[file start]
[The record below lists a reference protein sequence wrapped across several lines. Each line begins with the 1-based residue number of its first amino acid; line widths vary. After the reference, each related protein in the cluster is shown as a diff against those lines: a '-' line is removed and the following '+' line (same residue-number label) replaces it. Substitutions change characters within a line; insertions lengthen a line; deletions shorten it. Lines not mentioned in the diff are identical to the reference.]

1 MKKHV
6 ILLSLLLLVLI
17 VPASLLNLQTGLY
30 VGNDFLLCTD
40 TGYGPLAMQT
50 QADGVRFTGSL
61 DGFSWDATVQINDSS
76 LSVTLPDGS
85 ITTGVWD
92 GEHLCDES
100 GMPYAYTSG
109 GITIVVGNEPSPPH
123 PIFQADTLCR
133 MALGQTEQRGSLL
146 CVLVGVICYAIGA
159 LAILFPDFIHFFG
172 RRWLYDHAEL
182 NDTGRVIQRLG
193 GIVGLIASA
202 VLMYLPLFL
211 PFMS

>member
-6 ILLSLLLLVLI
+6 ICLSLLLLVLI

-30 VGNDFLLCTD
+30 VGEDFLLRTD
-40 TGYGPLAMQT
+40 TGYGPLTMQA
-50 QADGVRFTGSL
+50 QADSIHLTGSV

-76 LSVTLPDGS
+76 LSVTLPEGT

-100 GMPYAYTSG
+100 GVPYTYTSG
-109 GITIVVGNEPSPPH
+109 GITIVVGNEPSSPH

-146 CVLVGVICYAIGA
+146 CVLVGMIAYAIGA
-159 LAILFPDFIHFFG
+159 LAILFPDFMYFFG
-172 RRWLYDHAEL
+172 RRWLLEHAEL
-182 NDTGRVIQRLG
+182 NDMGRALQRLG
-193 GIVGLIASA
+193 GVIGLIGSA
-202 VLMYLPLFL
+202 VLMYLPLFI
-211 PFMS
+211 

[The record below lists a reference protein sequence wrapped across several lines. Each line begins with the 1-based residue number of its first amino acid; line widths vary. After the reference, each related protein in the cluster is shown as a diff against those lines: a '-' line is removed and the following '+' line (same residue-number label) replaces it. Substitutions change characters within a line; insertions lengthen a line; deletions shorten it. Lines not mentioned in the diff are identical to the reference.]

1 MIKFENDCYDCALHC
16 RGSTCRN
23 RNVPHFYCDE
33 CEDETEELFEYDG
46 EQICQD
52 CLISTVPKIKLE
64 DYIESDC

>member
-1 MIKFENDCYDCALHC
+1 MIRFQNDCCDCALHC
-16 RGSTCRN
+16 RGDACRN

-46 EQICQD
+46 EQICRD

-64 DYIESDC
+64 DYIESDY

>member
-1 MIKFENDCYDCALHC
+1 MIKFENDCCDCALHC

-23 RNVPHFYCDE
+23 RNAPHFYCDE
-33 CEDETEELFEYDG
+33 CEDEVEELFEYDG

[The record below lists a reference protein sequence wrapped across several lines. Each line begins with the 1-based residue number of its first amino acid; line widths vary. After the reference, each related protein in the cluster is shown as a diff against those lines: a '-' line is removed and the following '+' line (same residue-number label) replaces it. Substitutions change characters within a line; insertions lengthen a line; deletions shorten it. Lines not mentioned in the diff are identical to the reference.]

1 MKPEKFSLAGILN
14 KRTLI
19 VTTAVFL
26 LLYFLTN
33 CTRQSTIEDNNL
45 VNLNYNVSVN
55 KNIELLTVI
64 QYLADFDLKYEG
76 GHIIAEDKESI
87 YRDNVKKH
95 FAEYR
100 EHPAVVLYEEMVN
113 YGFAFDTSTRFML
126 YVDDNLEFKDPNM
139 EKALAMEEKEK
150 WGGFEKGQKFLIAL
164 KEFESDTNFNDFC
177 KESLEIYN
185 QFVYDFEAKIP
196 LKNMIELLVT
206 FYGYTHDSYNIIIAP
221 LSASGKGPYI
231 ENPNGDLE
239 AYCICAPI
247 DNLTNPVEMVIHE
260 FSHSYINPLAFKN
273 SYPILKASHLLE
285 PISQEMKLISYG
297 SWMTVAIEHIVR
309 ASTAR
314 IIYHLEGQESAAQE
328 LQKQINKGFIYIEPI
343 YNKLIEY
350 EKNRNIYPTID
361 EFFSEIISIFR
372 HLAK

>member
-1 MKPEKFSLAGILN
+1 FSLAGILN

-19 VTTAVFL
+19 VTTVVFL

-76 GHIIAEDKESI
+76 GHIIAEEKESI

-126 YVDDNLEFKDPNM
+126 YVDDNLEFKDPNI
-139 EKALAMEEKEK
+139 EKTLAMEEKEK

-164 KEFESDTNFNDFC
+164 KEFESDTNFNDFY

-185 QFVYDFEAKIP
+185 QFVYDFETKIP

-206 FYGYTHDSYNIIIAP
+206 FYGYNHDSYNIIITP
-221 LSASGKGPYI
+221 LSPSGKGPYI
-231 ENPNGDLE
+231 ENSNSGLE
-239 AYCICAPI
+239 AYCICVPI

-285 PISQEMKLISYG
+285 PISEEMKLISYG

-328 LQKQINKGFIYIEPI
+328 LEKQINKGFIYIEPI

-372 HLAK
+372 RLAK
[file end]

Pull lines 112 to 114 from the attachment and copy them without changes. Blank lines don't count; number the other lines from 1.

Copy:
372 HLAK

>member
-1 MKPEKFSLAGILN